UCLA helps develop cheap device that generates power at night
By Qiaozhen Wu
Oct. 11, 2019 12:35 a.m.
UCLA researchers have developed a device that generates electricity from the night sky.
A team of researchers from UCLA and Stanford University found it could produce renewable energy at night using a natural process called radiative sky cooling, according to a study published Sept. 12 in the journal Joule.
Aaswath Raman, a UCLA materials science and engineering assistant professor who led the study, said the idea arose when he traveled to developing countries and found that certain places do not have access to electricity at night.
“Sometimes, I wouldn’t know that we were driving through a village,” Raman said. “That got me thinking about … ways to generate electricity at night for these places.”
Raman said the mechanism behind the device utilizes a natural phenomenon called radiative sky cooling.
Radiative sky cooling is a process in which an object emits energy into the air, some of which rises through the atmosphere and into the universe. This causes the surface of the object to have a lower temperature than the surrounding air.
Researchers were able to capture the energy from the surrounding air and convert it to electricity.
“Radiative sky cooling happens everywhere around us,” Raman said. “That is why recordings of a thermal radiative camera at night shows that an object is cooler than its surroundings.”
The device, which is meant to be set on a rooftop, has an aluminum disk that radiates energy of the target wavelength, Raman said. A generator then converts the temperature difference into electricity.
“We were able to utilize the temperature difference between the aluminum surface and the air temperature,” Raman said. “When there is a temperature gradient, we can generate electricity.”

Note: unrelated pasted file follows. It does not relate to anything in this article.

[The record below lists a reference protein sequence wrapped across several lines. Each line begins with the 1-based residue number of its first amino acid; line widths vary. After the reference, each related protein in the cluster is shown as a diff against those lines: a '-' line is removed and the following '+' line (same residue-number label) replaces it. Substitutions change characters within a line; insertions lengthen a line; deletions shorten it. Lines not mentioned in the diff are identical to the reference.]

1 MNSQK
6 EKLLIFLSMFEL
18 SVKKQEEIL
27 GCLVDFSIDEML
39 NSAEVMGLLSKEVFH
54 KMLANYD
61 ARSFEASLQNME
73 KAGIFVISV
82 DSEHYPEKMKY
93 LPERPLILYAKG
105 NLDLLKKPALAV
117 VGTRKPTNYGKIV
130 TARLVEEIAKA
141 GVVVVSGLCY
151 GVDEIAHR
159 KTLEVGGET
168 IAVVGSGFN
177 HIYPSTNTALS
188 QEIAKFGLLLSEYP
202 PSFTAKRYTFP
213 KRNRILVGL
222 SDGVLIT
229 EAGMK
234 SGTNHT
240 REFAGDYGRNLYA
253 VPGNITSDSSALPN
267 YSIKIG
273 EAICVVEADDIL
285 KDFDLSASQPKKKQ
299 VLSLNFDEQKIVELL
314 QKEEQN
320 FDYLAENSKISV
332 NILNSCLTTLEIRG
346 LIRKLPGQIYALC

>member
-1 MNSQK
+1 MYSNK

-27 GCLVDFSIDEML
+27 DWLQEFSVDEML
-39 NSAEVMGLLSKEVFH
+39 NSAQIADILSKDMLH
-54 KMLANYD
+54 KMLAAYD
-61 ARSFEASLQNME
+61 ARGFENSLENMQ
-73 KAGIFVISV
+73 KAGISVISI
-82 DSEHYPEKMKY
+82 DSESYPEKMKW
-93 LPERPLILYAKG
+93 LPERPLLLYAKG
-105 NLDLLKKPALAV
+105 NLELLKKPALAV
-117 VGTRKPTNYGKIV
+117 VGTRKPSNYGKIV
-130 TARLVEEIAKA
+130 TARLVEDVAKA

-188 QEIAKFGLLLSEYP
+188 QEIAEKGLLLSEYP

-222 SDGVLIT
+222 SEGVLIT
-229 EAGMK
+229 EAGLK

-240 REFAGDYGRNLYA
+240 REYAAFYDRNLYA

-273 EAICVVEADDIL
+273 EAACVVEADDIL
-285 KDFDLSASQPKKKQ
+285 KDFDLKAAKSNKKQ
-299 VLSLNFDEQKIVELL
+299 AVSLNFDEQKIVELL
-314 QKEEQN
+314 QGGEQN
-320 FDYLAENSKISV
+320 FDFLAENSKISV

The device is fairly low-cost, Raman said. The team bought its components from a supply store for only around $30, he added.
Rajit Gadh, a UCLA mechanical and aerospace engineering professor, said the idea of utilizing radiative sky cooling is innovative and could potentially power larger energy loads.
The concept behind the device reminds Gadh of the thermocouple, a 200-year-old invention that measures temperature. The device determines the temperature by measuring the voltage generated from the temperature gradient created by two dissimilar metals.
Shanhui Fan, an electrical engineering professor at Stanford University and the paper’s second author, said the device can currently generate 25 milliwatts per square meter, which is enough to power a single LED light bulb.
“The energy produced is not much compared to solar panels,” Fan said. “But an exciting aspect of the device is that it works at night – exactly when solar panels do not.”
The device can be modified and could potentially generate 0.5 watts per square meter – 20 times the current amount – by optimizing the components. However, the device is still not comparable to solar panels, which can generate 1,000 watts per square meter, Fan said.
Although the energy produced is much less than that produced by solar panels, it could be the only way of generating renewable energy for places in the world that experience lower levels of sunlight, Raman said.
The low cost of the device indicates its potential to be produced in large amounts and become a useful means of energy generation in the future, Fan said.
Raman added the study shows that the night sky could be a tremendous resource for future energy generation.
“There is yet a lot to be explored in the potential of the night sky,” Raman said.